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Nicene and Post-Nicene Fathers, Vol. V:
On Marriage and Concupiscence.: Chapter 12

Early Church Fathers  Index     

Chapter 12.—Eve’s Name Means Life, and is a Great Sacrament of the Church.

Now, observe the rest of the passage in which he thinks he finds, to our prejudice, what is consonant with the above-quoted title. “God,” says he, “who had framed Adam out of the dust of the ground, formed Eve out of his rib, 2218 and said, She shall be called Life, because she is the mother of all who live.” Well now, it is not so written. But what matters that to us? For it constantly happens that our memory fails in verbal accuracy, while the sense is still maintained. Nor was it God, but her husband, who gave Eve her name, which should signify Life; for thus it is written: “And Adam called his wife’s name Life, because she is the mother of all living.” 2219 But very likely he might have understood the Scripture as testifying that God gave Eve this name through Adam, as His prophet. For in that she was called Life, and the mother of all living, there lies a great sacrament of the Church, of which it would detain us long to speak, and which is unnecessary to our present undertaking. The very same thing which the apostle says, “This is a great sacrament: but I speak concerning Christ and the Church,” was also spoken by Adam when he said, “For this cause shall a man leave his father and his mother, and shall cleave unto his wife; and they twain shall be one flesh.” 2220 The Lord Jesus, however, in the Gospel mentions God as having said this of Eve; and the reason, no doubt, is, that God declared through the man what the man, in fact, uttered as a prophecy. Now, observe what follows in the paper of extracts: “By that primitive name,” says he, “He showed for what labour the woman had been provided; and He said accordingly, ‘Be fruitful, and multiply, and replenish the earth.’” 2221 Now, who amongst ourselves denies that the woman was provided for the work of child-bearing by the Lord God, the beneficent Creator of all good? See further what he goes on to say: “God, therefore, who created them male and female, 2222 furnished them with members suitable for procreation, and ordained that bodies should be produced from bodies; and yet is security for their capacity for effecting the work, executing all that exists with that power which He used in creation.” 2223 Well, even this we acknowledge to be catholic doctrine, as we also do with regard to the passage which he immediately subjoins: “If, then, offspring comes only through sex, and sex only through the body, and the body through God, who can hesitate to allow that fecundity is rightly attributed to God?”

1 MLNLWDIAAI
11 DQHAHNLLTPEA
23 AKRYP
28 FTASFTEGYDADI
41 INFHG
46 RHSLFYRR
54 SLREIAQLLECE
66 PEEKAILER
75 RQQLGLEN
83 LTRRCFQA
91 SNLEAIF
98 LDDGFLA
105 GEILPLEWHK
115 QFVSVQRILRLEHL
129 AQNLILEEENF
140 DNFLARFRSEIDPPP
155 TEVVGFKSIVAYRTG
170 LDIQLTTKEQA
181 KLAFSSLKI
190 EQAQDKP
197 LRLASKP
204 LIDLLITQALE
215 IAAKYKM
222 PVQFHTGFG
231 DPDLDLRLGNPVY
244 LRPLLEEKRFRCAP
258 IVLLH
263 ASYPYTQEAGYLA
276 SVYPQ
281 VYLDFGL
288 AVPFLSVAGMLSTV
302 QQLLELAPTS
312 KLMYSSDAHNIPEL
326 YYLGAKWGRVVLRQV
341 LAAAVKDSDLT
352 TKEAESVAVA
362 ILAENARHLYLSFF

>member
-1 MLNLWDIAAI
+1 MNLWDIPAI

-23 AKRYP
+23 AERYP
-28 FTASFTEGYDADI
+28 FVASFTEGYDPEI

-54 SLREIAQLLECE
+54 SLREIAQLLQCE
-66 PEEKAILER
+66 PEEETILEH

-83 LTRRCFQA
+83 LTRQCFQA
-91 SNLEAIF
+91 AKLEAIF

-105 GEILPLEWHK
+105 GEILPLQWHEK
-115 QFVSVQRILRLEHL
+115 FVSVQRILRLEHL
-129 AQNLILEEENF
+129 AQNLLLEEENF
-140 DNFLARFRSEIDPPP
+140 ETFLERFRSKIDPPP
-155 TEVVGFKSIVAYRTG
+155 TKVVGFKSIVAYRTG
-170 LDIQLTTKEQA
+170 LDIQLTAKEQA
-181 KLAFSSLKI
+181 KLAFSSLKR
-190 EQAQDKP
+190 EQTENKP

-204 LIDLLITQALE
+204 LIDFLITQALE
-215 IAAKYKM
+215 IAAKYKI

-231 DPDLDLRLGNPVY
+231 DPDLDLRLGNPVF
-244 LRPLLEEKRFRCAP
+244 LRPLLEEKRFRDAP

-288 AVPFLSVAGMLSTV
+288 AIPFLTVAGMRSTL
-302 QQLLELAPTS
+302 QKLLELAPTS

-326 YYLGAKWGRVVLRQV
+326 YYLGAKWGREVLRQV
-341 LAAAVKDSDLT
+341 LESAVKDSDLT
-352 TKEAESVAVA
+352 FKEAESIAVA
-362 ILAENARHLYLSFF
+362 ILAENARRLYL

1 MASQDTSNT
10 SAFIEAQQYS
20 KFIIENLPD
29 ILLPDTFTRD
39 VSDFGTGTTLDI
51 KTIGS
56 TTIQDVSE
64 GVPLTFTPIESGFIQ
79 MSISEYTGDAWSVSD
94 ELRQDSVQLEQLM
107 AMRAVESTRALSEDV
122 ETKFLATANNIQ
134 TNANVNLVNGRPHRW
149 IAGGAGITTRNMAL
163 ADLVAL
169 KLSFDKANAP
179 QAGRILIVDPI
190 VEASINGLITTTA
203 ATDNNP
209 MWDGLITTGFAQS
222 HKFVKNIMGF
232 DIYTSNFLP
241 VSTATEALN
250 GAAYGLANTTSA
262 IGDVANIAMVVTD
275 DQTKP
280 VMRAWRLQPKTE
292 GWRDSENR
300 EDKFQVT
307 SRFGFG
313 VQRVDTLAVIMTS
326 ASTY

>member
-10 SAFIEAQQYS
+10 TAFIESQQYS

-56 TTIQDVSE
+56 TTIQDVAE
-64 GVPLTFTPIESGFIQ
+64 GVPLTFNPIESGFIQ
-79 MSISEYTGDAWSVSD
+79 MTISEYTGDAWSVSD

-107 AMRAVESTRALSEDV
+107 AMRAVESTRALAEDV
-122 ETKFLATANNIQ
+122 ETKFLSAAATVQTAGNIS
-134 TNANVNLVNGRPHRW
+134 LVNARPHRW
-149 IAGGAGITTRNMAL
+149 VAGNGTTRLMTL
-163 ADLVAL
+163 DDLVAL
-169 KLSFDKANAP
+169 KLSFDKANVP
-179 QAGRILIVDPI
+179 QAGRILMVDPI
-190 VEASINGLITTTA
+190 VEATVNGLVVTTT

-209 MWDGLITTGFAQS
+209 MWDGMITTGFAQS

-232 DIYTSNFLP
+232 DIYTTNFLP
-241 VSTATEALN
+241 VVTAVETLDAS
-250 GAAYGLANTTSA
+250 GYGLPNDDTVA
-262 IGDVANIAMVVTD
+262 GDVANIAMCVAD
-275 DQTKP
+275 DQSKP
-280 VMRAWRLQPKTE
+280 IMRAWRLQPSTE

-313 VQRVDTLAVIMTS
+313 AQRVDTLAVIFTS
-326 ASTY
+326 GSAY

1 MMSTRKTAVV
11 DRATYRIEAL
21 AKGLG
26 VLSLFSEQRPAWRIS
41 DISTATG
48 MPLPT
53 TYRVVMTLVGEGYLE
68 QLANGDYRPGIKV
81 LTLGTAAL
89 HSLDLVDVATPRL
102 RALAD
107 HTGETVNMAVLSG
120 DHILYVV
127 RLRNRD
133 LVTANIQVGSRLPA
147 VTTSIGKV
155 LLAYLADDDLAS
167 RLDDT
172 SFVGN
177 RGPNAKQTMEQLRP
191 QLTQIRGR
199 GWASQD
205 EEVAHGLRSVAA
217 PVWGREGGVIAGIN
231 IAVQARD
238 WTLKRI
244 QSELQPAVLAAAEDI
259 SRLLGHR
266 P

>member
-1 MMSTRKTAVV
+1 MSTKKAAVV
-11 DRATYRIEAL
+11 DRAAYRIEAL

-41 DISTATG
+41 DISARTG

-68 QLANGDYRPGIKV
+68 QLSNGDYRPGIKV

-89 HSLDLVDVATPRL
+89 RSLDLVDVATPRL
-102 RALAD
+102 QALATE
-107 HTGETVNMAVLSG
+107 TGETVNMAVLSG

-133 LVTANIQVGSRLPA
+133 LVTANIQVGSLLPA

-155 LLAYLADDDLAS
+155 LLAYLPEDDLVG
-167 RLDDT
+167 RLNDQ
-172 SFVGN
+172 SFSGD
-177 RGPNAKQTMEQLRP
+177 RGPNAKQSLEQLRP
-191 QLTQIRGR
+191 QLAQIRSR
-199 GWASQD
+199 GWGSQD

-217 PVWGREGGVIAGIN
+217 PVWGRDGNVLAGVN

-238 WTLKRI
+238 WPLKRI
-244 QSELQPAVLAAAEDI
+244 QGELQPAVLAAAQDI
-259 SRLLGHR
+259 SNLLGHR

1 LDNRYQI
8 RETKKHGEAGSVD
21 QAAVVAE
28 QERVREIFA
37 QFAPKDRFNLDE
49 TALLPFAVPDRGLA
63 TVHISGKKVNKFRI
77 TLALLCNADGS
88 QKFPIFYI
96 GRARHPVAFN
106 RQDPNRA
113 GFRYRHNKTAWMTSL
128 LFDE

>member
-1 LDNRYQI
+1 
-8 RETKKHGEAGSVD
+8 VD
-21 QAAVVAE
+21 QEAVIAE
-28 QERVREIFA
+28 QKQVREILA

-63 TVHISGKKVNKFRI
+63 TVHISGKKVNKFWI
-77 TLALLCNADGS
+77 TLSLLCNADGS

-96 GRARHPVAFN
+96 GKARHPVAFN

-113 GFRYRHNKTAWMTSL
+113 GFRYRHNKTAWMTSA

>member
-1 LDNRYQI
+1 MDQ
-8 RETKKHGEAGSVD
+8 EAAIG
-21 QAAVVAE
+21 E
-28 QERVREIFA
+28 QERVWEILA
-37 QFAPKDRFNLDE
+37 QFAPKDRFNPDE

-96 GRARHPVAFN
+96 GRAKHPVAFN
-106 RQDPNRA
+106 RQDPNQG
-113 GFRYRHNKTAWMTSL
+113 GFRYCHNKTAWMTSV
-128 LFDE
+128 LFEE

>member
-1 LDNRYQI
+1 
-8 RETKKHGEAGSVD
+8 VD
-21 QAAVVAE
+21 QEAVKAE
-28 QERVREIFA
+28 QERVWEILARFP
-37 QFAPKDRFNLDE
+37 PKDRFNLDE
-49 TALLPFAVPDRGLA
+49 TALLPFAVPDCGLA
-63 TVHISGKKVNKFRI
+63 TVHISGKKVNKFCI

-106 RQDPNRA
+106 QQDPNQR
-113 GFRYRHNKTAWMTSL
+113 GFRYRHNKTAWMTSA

Gen. 2:22, 23.


Gen. iii. 20, margin.


Compare Eph. 5:32, Gen. 2:24.


Gen. i. 28.


Gen. i. 27.


For once a difficulty occurs (for which, however, St. Augustin is not responsible) in the construction of the original. The obscure passage is here translated in accordance with a suggestion in some of the editions. It stands in the original thus: “Quorum tamen efficientiæ potentiâ operationis intervenit omne quod est eâ administrans virtute quâ condidit.” Some editors suggest “potentia” (nominative) “Dei operationis intervenit;” but there is no ms. authority for the Dei.

Next: Chapter 13

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